Staff Writer
Columbus CEO

c.2013 New York Times News Service

Charles B. Johnson, the mutual fund billionaire, has pledged $250 million to Yale, the largest gift in the university’s history, according to an announcement by the university’s president Monday.

Johnson, the retired chairman of the money management company Franklin Resources, and a member of the Yale class of 1954, already has his name attached to several Yale institutions that he has supported. His latest donation will go toward the construction of two new residential colleges at Yale, the president, Peter Salovey, said in an email to students, faculty, administrators and alumni.

A son of the founder of Franklin Resources, Johnson was the company’s chief executive for much of the second half of the 20th century, taking the company public in 1971. He retired as chairman in June, succeeded by his son, Gregory.

Franklin Resources, also known as Franklin Templeton Investments, manages the Franklin and Templeton mutual funds. The firm had more than $815 billion in assets under management as of June 30.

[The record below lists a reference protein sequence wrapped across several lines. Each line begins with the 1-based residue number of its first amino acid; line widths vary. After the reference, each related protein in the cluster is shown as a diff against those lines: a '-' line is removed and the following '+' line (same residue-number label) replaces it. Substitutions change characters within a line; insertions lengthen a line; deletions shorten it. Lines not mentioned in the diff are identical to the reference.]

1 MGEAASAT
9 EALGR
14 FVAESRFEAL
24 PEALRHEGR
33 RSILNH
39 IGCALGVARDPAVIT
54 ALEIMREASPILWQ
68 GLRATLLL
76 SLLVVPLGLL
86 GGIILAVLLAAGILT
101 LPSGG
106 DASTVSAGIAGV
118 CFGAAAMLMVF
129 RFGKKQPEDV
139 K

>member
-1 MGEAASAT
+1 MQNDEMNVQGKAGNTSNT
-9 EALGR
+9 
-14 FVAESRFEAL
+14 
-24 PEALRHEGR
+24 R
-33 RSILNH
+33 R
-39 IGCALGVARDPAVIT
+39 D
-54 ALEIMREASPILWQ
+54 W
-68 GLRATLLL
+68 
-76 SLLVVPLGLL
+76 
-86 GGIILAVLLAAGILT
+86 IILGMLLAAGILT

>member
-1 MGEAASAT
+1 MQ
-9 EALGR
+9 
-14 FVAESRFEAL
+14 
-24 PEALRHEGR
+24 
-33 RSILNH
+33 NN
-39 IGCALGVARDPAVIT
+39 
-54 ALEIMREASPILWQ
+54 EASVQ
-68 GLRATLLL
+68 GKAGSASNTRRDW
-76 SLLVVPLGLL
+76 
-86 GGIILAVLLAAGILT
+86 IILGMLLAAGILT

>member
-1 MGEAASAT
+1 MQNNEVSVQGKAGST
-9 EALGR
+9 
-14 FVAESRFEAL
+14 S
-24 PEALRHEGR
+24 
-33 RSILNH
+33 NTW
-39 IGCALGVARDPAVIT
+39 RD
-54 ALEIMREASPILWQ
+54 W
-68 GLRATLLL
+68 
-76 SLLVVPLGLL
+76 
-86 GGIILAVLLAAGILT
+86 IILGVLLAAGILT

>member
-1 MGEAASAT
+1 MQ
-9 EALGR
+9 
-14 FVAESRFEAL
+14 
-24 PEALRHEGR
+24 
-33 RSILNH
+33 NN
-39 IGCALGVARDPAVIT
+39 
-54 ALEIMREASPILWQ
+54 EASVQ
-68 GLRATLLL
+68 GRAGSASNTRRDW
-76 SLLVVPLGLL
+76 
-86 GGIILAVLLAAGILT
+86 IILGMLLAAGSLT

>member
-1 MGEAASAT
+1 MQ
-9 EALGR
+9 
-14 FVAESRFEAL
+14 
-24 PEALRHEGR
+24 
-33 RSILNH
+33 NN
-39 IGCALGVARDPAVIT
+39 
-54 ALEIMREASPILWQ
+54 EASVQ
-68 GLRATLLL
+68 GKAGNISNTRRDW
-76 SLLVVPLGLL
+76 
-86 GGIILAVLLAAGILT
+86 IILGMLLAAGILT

A baseball fan, Johnson is the largest shareholder of the San Francisco Giants. Forbes estimates his net worth at $5.6 billion.

His surname is a familiar one around Yale’s campus. Gifts from Johnson have supported the Johnson Field, the Johnson Center for the Study of American Diplomacy and the Brady-Johnson Program in Grand Strategy.

The $250 million donation puts Yale closer to meeting its fundraising goal for the new residential colleges, with $80 million still to be raised, Salovey said Monday. The construction of the new colleges, hindered by the economic downturn, would represent the first expansion of Yale College since 1969, when women were first admitted, Salovey said.

“Charlie’s vision of enabling access to a Yale College education to a greater number of astonishingly talented students tracks perfectly with my hopes for a more accessible and excellent Yale,” Salovey said in the email.

Among his classmates, Johnson’s financial success is well known. On the website for the class of 1954, Johnson is called “our class’ only billionaire.”

But an asterisk is included, with a note that reads: “To the best of my knowledge. If there are others in our class, let me know.”